Should investors be worried about another Black Monday?

Should investors be worried about another Black Monday?

Should investors be worried about another Black Monday? The 19th day of October in 1987 was a historic Monday in the investing space as stock markets across the globe crashed, with Dow Jones slumping 22.6%, which resulted in $500 billion in share values going up in smoke.

In a commentary on the Motley Fool, industry watcher Harvey Jones spoke about the speculation about another potential Black Monday, which is heightening given the long bull run in the markets.

Interestingly, the 1987 Black Monday was preceded by a strong market run, with the Dow Jones' 30 industrial stocks averaging a stock growth of 27.66% in 1985 and 22.58% in 1986.

"By August 1987 the US market was up another 40%, but then investors started to worry that shares were overvalued. You can see why people are keen to draw parallels with today, as the current bull run has lasted well over eight years and stocks look pricey," Jones stated.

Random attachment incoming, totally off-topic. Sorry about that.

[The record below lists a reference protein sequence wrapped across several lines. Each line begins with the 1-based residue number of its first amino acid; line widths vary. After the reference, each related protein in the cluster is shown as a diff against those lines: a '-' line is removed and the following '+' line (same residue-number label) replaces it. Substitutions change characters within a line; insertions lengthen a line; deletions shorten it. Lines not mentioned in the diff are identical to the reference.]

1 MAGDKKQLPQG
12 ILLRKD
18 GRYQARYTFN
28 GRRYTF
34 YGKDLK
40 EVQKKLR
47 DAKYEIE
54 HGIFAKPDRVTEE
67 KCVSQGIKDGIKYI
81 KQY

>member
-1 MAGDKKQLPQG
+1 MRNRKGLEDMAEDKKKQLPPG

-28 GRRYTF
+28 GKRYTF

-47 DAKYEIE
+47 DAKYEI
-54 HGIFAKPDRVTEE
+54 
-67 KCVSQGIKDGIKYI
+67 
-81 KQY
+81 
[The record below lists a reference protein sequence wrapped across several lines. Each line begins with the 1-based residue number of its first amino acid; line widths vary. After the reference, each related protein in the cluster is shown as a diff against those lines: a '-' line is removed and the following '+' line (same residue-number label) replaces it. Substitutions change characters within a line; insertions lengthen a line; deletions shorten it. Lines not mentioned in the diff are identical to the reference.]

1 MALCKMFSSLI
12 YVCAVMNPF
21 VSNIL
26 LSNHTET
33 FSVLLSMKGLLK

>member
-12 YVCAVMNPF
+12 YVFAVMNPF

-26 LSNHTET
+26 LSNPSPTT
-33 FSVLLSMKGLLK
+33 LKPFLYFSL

Looking at the current the Shiller PE measure, valuations sit at 31. Prior to the 1987 Black Monday, valuation peaked at 17.5. Should investors be scared of another crash coming?

For Jones, stock markets will inevitably crash at some point.

"Nobody knows when this will happen, whatever they may claim. So please do not rush to sell now, as markets could just as easily power higher. Also, even if markets do crash, it does not matter, really." he said.

The true lesson came after Black Monday, with markets rapidly recovering. In the next year, the Dow jumped 11.85% and then leapt 26.96% in 1989.

"Markets always recover, if you give them time. Provided you are invested for at least five or 10 years, you can afford to sit tight," Jones stressed.

He explained that should markets crash, the sensible thing investors can do is to buy shares.

"Good companies will get sold off with the bad, so find those companies, and pick up their stock at the new reduced price. Then simply sit back, let the dividends roll up, and wait for share prices to rise again, as they always do," he said.

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